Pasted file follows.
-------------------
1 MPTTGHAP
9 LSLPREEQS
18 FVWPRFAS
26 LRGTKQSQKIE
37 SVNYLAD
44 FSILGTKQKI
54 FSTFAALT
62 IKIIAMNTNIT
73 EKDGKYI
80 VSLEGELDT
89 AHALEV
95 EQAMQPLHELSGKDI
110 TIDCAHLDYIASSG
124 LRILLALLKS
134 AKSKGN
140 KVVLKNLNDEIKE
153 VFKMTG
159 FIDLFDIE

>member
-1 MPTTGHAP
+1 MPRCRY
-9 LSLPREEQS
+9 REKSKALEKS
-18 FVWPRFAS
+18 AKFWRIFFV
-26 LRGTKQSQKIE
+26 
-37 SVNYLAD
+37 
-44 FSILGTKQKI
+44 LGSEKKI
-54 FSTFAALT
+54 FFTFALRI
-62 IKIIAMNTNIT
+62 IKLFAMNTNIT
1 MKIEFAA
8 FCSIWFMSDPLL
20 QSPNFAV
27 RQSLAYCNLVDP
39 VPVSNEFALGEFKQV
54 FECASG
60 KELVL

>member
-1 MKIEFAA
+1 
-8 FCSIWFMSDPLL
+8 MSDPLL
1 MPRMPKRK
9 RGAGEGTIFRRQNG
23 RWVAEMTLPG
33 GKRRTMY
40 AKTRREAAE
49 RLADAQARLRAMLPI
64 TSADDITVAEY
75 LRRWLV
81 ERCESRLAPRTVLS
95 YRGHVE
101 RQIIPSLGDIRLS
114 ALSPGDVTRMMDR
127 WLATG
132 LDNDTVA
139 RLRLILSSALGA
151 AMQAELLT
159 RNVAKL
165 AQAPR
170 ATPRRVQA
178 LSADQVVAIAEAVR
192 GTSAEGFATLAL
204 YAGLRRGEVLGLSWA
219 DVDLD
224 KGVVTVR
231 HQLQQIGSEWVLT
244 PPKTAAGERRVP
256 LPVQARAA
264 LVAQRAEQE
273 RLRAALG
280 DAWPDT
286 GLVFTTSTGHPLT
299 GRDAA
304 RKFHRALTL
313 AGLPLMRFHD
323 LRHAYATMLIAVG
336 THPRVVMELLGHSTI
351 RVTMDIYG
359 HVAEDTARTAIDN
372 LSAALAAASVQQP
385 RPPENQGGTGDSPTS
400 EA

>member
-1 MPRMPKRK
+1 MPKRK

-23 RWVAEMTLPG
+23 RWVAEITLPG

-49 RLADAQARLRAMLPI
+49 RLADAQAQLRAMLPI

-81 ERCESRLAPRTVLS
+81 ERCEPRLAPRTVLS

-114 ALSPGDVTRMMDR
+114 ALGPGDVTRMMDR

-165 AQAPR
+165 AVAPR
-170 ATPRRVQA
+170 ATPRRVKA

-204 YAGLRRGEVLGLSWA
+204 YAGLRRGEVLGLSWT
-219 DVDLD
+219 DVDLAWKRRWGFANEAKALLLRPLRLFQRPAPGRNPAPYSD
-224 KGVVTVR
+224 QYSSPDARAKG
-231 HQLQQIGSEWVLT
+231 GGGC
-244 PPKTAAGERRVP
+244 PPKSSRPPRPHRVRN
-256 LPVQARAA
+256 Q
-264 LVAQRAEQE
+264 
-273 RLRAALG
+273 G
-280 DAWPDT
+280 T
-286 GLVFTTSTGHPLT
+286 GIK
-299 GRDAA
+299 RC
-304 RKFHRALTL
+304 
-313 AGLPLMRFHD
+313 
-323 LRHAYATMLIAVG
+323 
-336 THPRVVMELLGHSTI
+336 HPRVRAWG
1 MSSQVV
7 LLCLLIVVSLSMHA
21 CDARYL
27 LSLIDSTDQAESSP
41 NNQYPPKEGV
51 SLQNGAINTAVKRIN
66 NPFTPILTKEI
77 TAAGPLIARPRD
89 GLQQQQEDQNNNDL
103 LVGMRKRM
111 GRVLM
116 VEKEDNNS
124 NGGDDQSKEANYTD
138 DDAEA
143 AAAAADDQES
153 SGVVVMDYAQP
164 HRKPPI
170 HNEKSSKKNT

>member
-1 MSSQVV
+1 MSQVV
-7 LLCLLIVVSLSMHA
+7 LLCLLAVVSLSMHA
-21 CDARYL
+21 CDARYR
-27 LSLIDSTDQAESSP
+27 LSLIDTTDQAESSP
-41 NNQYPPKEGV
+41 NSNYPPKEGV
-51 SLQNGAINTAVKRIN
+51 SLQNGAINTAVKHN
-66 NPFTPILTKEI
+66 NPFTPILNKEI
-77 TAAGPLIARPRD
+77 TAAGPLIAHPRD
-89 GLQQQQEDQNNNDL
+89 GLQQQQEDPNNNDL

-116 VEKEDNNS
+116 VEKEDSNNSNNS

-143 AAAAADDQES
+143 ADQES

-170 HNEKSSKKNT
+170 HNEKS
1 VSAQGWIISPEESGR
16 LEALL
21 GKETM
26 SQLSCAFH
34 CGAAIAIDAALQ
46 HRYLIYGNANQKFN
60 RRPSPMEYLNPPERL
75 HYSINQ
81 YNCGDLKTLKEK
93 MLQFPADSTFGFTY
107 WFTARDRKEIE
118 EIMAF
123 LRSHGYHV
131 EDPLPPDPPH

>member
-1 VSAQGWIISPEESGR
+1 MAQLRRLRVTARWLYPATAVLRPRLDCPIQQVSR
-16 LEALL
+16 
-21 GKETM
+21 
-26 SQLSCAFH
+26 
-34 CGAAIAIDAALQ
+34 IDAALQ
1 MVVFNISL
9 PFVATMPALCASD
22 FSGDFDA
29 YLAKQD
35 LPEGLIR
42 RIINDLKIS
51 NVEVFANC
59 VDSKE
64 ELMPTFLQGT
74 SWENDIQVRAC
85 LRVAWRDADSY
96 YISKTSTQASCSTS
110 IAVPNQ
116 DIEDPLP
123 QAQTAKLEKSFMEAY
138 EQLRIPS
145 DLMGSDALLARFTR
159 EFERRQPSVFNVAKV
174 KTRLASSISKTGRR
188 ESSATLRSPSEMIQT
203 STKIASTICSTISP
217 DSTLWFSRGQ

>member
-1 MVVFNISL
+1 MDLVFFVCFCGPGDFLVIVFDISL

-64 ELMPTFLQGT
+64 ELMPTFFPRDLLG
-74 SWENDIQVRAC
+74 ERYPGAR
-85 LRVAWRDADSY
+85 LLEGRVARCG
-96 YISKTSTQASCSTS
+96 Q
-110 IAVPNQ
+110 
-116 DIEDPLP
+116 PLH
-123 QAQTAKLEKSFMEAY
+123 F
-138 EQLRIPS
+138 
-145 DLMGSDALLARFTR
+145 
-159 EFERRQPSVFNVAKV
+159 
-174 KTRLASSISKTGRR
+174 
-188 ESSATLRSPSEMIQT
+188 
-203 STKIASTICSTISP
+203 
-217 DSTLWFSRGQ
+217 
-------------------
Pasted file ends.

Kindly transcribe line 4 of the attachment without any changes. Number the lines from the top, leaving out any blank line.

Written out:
26 LRGTKQSQKIE